Tuesday, January 1, 2008

State of the Market - 1/1/2008

All indexes were down Monday and on higher volume - however the volume because of the holiday environment was well below average. IBD is showing five distribution days for the Nasdaq and 4 for the S&P 500 and the Dow. My market monitor continues to be in bearish territory. The new Investors Intelligence survey has not been released yet - however, the Blogger Sentiment Poll shows 48% bulls versus 30% bears. The last I.I. survey had bulls at 55% and bears at 23%. All of these factors have me seeing a market that is weak and has a good chance to get weaker. Below are charts of the S&P 500 and Nasdaq with some notes.

S&P 500

Charts from Telechart2007, courtesy of Worden Brothers, Inc.

With all stock indexes that I follow being below their 50 day moving averages (and all except for the Nasdaq and the QQQQ's also under their 200 day moving averages), I don't see this being a prime spot to be starting new long positions. There are a number of strong stocks out there like RICK, SDTH, SVNT, MELI, ULBI, VSNT, and of course the solars that continue to hold up after huge runs. However, all of these stocks are extremely extended after having powerful moves over the past month, so I think it would be quite unwise to even think of entering any of these stocks right now. If the market does continue to get weaker here, perhaps these stocks(if we're lucky) will rest in a calm manner for a month or so, putting them is much less riskier positions to buy some. That is what I am hoping for.

As of now, I have a few short positions and am looking more toward that side of the market for trades. Since we have been down two of the last three days, shorting here is probably a bit more risky, especially because the first days of the trading year tend to be pretty volatile. No one knows for sure how the year will start off, and you don't want to put yourself in position to take some quick losses right off the bat. I have two charts below (NOV and DSX) that I am watching as possible shorts but you must wait for the right opportunity to arise before entering. William O'Neil describes in his book why shorting is so difficult - it is because safe entries are very hard to find.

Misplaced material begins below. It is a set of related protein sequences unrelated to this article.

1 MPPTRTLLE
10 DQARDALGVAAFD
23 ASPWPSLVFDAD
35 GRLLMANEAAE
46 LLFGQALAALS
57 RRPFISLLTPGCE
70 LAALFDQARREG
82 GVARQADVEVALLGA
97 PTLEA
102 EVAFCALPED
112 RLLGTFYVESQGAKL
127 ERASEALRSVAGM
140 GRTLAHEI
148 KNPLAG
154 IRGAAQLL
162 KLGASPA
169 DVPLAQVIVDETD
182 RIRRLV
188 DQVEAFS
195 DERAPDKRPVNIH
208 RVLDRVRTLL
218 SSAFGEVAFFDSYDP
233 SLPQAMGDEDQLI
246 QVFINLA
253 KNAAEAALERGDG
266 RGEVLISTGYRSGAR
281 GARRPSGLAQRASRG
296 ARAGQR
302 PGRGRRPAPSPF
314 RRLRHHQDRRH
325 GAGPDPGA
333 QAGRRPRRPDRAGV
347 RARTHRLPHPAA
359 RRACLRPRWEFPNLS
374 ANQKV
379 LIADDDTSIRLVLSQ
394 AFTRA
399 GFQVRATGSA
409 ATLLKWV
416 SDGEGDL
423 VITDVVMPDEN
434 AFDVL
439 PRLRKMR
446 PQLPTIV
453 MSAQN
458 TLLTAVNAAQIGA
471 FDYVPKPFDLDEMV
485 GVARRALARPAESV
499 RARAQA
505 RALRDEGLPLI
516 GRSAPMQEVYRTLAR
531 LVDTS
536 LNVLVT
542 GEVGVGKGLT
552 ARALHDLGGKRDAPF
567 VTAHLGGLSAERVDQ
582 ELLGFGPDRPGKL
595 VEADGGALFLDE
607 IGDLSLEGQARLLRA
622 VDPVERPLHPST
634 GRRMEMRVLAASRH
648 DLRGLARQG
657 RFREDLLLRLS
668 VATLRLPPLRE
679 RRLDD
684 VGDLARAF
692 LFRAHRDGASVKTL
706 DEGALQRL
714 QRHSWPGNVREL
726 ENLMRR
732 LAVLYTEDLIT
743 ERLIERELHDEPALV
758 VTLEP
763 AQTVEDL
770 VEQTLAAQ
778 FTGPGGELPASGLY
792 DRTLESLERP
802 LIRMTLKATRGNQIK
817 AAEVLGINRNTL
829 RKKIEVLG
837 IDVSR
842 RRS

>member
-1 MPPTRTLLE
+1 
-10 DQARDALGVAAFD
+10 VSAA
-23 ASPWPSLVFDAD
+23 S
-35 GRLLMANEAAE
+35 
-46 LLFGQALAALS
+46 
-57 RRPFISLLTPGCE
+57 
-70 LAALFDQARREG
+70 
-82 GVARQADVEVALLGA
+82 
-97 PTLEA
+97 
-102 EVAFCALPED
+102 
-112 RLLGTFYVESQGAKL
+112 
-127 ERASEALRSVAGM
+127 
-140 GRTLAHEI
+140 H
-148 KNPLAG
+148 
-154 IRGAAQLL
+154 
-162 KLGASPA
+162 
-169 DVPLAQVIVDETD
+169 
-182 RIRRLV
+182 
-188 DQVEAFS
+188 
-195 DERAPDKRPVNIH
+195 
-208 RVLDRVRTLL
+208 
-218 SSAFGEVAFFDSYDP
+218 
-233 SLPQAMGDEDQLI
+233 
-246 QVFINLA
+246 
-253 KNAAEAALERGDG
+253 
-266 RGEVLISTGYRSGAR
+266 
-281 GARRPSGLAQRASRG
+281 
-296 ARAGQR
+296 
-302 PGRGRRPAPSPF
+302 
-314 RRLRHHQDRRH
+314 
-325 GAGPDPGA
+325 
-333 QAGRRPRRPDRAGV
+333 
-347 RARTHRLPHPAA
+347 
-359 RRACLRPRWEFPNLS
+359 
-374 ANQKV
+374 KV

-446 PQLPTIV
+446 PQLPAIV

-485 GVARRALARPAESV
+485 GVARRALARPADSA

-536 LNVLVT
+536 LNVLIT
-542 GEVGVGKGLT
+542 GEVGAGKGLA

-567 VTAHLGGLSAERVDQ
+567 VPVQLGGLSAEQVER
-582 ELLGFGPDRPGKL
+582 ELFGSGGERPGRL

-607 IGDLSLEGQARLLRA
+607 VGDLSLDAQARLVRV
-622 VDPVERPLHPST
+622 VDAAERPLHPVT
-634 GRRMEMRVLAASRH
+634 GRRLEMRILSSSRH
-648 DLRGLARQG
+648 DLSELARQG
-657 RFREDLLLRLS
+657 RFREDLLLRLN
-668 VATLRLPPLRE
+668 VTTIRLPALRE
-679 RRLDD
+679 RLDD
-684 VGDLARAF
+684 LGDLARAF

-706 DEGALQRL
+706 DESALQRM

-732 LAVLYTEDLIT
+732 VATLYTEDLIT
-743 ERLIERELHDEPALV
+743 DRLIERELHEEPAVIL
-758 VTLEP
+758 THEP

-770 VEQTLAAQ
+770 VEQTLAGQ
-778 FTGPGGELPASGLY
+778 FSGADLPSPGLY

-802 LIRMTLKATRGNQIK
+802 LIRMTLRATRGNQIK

Charts from Telechart2007, courtesy of Worden Brothers, Inc.

One thing to mention about shorts is that it is very important to take your profits much quicker than with longs. It is much harder to ride a short all the way down because of the quick, powerful rallies even weak stocks can have that can cost you much of your profit. I usually try to take at least some of my profits (sometimes all of them) around 10%. I took a short a few days ago that quickly went down 10%, but because of the year end and wanting to take the profit in the 2008 tax year, I did not cover at all, and that stock rallied a quick 5% back on Monday. I still think it is in OK shape but in general I think it is better to take quick profits on shorts.

Good luck in the new year! I don't know what is going to happen these first few days, but I am going to try and sit on my hands for the first few days here and just manage positions while the market decides what it wants to do.

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